Acclaimed novelist Power’s lovely debut memoir is peppered with recipes, marking a life lived for culinary adventure — she sold sandwiches on the streets of Rio and rolled sushi at a Japanese restaurant. Through marriages and divorces, children and family mental illness, food stays in focus.
Sixteen years ago, Joan Wickersham’s father shot himself in the head. Struggling to understand why, she created an alphabetical index to sift through the details of his life and death, studying everything from his business failures to her mother’s friendship with another man. The result is an unsettling if incomplete picture — her father didn’t leave a note — of how little we really know about our loved ones.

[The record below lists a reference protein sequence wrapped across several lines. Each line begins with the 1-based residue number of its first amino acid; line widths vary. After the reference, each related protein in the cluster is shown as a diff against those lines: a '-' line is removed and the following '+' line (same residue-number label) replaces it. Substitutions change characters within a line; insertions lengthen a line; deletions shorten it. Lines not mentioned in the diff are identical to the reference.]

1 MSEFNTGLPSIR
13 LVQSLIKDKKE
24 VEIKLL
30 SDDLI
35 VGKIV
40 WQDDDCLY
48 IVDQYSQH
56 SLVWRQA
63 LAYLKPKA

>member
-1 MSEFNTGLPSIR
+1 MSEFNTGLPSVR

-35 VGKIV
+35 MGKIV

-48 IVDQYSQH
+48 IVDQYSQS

Blackburn chronicles her disturbing relationship with her mother, a sex-crazed eccentric (she preyed on the male boarders living in the family lodge), who treated her daughter as a romantic rival. Miraculously Blackburn’s poetic, poignant journal entries, written at age 51 during the month leading up to her mother’s death, punctuate her memories with the power of forgiveness.